Outsourcing firm Keane, Inc., this week announced a recruitment drive to fill 175 information technology jobs over three years at its Halifax Advanced Development Center. Keane will get up to $1.5 million in payroll rebates from the Nova
Scotia government, provided it creates and maintains the 175 jobs.
The announcement is the latest example of near-shore outsourcing, in which U.S. companies shift IT work to Canada because of lower salary and infrastructure costs here.
Boston-based Keane needs about 50 people in Halifax immediately, said Alaisdar Graham, managing director of the Nova Scotia facility. The rest will probably be hired early next year. Graham said the Halifax operation, which currently employs just over 300 people, has seen 30 per cent annual growth recently and “”there’s no sign of it slacking off.””
Skills Keane needs include Java, Perl and COBOL programming and expertise with Unix, Sybase and WebSphere, Graham said. The company hopes to fill many jobs locally, but will also recruit from other provinces.
The jobs will be of “”huge”” importance to the province, said Joe Gillis, a spokesman for Nova Scotia Business Inc., the provincial government agency that authorized the $1.5 million in rebates to Keane. Keane’s presence in Halifax is valuable not only for the jobs it creates but for lending credibility to the province in attracting other IT-related businesses, Gillis said.
Nova Scotia’s Economic Development Office recently gave Keane $2.5 million in funding to help it attain Capability Maturity Model Level 5 assessment from the Software Engineering Institute. Graham said his operation is the first Canadian near-shore outsourcing facility to obtain this designation for continuous process optimization, which he considers directly responsible for its growth.
Graham said Keane originally located in Halifax because of Nova Scotia’s low cost of living and proximity to New England, where many of Keane’s clients are. The company also received grants from the Nova Scotia and federal governments when it established the operation.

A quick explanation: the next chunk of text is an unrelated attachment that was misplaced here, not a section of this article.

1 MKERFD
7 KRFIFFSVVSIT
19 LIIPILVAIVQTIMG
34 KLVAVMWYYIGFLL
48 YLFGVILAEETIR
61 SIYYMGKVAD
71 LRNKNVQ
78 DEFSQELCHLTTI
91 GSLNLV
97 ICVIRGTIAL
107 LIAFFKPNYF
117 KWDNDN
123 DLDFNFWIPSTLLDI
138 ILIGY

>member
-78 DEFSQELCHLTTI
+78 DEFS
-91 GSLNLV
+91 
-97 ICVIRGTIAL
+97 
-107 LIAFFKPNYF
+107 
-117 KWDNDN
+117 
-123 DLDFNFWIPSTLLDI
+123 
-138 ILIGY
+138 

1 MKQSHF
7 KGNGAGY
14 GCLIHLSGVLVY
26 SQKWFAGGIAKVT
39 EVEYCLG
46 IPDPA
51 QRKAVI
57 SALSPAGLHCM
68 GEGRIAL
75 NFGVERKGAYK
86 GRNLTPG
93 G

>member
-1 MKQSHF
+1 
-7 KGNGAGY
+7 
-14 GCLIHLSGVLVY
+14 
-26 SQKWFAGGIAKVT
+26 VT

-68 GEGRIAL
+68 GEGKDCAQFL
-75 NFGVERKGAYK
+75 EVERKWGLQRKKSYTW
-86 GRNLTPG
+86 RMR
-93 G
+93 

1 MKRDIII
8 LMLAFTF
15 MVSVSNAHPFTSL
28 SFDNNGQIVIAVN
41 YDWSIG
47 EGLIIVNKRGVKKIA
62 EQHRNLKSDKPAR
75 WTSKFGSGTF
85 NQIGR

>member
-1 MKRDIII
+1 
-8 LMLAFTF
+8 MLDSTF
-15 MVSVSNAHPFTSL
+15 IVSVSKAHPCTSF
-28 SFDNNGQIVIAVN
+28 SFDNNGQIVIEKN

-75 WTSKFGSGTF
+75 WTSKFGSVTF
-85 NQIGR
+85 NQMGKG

Near-shore outsourcing has become a bright spot for the Canadian IT industry, with companies such as Montreal-based CGI Group Inc., RIS Resource Information Systems Inc. of Toronto and others providing software development and services to U.S. clients. Earlier this month EDS Canada, a unit of Electronic Data Systems Corp. of Plano, Tex., announced plans for a Global Centre of Excellence based on Microsoft Corp.’s .Net technology in Victoria. EDS said the centre would create 100 jobs.
Dan McLean, director of enterprise network services at IDC Canada Ltd., said that while the Toronto research firm has not estimated the size of the near-shore outsourcing market in Canada, it is significant. In a recent survey IDC found that U.S. companies see Canada’s proximity to the U.S., similar culture and quality of service as reasons to send work here rather than overseas. “”There was a pretty strong and favourable perception,”” McLean said.
However Paul Swinwood, president of the Software Human Resource Council in Ottawa, noted that while near-shore outsourcing brings some midrange IT jobs from the U.S. to Canada, entry-level work from both countries continues going overseas. This could make it difficult for new entrants to the IT job market to find jobs here, he warned.